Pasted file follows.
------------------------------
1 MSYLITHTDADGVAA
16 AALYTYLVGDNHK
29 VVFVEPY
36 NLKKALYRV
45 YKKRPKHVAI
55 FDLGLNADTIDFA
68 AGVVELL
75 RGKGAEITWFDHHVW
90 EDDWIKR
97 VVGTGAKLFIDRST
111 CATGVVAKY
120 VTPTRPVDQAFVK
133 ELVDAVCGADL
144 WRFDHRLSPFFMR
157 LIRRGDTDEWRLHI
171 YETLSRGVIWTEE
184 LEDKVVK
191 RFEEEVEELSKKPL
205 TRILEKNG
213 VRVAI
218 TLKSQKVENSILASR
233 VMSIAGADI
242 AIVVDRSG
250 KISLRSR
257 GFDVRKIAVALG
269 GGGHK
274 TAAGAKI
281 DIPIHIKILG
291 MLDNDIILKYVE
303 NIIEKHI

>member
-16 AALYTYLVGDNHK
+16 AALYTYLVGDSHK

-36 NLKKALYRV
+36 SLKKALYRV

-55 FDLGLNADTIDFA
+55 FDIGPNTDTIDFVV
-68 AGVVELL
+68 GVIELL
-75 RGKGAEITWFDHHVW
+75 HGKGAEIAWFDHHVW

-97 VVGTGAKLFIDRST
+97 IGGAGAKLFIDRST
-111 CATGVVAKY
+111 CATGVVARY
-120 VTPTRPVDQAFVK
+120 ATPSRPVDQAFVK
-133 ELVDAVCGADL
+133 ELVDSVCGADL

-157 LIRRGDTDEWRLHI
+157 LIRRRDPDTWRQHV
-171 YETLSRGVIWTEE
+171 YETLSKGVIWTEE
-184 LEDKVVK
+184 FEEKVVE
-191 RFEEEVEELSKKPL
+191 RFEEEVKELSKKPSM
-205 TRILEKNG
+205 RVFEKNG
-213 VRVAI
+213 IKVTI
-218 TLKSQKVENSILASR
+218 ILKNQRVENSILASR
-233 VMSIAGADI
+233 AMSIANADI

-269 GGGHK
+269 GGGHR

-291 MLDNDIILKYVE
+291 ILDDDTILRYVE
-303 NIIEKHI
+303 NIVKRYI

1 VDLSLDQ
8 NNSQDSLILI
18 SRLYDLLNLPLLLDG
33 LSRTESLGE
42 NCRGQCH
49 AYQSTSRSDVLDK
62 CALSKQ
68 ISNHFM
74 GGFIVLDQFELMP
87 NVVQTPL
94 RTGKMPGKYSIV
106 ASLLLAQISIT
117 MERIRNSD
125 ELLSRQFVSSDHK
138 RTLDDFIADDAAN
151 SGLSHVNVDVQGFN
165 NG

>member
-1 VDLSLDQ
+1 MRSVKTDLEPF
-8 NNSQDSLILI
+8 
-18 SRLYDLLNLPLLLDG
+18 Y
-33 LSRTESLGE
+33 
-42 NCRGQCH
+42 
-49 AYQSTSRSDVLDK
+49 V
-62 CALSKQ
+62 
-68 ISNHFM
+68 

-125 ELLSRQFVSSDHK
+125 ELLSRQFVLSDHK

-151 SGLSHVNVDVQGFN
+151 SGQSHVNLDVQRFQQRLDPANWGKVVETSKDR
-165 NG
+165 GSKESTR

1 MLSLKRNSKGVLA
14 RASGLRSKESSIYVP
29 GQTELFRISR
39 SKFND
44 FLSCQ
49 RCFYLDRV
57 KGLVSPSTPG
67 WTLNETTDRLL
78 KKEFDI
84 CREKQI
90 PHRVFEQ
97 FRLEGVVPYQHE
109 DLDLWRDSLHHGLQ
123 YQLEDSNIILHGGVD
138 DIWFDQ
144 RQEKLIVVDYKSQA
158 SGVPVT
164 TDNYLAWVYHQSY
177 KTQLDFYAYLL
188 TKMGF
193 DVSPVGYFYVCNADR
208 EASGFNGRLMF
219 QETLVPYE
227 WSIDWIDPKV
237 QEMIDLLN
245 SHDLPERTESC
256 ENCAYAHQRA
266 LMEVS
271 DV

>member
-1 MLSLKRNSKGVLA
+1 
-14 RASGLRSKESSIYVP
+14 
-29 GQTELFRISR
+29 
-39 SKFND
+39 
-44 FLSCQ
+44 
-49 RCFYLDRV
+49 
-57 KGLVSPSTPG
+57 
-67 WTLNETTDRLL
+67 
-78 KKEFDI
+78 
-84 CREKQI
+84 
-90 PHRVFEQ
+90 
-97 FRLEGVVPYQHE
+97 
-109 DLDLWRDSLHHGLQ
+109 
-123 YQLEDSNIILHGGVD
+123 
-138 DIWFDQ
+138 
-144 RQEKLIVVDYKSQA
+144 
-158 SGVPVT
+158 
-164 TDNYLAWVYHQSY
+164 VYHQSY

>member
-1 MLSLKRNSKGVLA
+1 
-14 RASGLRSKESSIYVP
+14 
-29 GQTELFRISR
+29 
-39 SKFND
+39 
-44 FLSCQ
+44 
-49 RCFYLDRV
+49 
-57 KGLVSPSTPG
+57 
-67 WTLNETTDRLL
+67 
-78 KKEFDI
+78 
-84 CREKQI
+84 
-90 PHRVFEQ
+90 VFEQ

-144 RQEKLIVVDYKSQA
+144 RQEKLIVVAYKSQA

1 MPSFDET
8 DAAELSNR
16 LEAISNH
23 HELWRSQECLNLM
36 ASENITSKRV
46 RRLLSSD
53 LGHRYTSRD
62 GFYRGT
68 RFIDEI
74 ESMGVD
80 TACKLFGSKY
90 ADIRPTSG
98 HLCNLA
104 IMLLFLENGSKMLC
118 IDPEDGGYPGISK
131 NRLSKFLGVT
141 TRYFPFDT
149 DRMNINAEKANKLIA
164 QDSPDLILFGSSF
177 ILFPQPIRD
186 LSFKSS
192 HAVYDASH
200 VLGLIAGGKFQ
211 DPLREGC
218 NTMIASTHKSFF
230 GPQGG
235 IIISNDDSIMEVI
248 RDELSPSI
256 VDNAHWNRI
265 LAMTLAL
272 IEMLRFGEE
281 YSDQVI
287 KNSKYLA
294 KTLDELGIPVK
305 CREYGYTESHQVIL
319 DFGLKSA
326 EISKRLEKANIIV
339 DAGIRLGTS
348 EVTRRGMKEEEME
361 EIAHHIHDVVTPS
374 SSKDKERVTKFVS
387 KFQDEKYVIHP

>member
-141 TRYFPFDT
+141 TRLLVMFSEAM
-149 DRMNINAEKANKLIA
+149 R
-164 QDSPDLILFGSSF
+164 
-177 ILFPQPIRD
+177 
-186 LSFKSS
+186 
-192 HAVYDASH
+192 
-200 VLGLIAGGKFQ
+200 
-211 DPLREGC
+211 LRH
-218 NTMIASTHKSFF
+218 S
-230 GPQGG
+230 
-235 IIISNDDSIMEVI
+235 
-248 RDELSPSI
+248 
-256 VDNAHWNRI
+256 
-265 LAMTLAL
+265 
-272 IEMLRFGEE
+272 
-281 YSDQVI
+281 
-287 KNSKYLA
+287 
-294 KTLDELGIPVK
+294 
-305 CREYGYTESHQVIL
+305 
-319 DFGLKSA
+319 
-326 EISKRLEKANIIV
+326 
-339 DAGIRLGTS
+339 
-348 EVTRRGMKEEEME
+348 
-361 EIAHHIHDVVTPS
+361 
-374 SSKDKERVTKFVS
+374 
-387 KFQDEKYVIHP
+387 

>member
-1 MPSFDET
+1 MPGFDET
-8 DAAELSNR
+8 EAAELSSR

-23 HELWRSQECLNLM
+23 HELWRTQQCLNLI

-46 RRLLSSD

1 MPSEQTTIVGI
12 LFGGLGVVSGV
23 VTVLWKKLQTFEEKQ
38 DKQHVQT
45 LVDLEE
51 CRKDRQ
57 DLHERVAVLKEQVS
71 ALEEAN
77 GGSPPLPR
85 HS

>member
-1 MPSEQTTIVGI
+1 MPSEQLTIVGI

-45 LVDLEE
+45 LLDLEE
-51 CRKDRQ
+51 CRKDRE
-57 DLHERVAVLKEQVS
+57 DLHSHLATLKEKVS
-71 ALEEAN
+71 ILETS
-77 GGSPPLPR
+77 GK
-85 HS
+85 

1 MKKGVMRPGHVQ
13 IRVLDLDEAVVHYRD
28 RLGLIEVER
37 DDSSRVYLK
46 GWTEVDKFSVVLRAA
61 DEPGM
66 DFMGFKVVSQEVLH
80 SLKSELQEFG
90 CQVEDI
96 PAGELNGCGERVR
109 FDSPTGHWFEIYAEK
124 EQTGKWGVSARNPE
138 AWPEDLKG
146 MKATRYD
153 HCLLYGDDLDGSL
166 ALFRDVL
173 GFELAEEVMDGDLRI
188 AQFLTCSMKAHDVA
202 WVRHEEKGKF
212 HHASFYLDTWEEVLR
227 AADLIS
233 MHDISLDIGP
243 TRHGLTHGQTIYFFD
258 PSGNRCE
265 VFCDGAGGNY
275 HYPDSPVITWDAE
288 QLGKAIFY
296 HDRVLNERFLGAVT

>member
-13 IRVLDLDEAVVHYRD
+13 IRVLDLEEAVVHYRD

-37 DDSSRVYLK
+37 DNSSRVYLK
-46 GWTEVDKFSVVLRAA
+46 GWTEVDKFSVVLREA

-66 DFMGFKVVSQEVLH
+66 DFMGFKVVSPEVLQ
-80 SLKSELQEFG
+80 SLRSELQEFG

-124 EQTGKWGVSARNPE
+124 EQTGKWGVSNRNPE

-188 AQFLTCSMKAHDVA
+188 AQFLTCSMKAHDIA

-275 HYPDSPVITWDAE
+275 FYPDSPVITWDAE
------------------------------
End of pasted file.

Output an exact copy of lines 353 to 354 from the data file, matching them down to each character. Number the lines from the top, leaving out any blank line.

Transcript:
243 TRHGLTHGQTIYFFD
258 PSGNRCE